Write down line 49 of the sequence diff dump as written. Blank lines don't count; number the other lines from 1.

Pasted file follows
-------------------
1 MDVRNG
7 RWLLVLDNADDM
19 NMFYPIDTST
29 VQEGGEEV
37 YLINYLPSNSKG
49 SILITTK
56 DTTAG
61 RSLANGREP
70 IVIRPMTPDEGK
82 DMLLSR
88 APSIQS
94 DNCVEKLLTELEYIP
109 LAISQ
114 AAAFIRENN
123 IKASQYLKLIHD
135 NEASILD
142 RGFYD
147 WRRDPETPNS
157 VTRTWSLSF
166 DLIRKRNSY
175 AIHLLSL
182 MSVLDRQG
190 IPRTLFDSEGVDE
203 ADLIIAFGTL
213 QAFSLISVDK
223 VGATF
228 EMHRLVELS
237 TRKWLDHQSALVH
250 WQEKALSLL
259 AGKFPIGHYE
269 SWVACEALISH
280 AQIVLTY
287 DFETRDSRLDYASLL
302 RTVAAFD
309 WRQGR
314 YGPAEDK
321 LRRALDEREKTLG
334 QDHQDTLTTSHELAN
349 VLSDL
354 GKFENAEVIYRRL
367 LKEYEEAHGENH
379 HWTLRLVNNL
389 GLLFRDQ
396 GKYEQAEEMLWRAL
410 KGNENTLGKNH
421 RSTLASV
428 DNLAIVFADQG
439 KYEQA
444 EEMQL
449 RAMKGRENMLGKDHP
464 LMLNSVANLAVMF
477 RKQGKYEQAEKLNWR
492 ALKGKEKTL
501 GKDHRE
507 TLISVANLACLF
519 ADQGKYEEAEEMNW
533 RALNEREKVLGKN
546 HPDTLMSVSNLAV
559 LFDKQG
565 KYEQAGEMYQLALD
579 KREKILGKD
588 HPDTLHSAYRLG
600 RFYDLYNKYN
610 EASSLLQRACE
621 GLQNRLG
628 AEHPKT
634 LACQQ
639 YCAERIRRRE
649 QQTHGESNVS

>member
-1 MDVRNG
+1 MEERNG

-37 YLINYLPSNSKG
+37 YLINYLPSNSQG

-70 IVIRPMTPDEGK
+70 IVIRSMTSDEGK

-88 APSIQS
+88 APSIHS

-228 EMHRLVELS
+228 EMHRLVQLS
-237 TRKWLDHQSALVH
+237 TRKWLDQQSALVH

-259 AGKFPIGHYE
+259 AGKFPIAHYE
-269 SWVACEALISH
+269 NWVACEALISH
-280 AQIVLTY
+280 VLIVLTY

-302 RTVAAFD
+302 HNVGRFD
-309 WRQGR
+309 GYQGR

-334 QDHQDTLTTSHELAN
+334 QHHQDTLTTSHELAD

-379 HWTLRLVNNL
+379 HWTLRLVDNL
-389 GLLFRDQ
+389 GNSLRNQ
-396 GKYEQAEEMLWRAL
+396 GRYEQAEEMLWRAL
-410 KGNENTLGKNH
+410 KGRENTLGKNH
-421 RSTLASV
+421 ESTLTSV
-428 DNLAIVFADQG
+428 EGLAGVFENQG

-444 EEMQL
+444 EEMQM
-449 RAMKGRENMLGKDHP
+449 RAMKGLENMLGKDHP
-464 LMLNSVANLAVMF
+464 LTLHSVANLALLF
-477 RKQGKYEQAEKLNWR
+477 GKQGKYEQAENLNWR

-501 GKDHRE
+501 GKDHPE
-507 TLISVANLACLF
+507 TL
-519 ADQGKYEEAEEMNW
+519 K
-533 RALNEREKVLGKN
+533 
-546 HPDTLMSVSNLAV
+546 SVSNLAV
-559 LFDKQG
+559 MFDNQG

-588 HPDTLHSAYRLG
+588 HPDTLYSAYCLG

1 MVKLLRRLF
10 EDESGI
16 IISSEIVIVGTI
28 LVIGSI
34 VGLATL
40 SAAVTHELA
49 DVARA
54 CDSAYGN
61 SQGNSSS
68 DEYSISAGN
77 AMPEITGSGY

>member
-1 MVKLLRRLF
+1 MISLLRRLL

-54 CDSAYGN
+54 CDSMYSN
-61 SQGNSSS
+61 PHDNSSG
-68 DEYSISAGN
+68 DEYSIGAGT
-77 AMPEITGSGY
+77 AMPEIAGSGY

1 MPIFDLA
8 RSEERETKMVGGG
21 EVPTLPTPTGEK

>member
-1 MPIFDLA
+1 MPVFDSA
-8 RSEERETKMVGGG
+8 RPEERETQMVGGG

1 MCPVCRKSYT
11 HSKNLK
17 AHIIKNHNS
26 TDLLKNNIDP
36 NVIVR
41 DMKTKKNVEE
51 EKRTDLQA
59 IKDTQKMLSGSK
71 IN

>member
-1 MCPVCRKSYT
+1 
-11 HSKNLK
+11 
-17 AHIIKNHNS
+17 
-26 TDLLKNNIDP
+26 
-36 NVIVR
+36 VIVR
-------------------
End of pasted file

444 EEMQL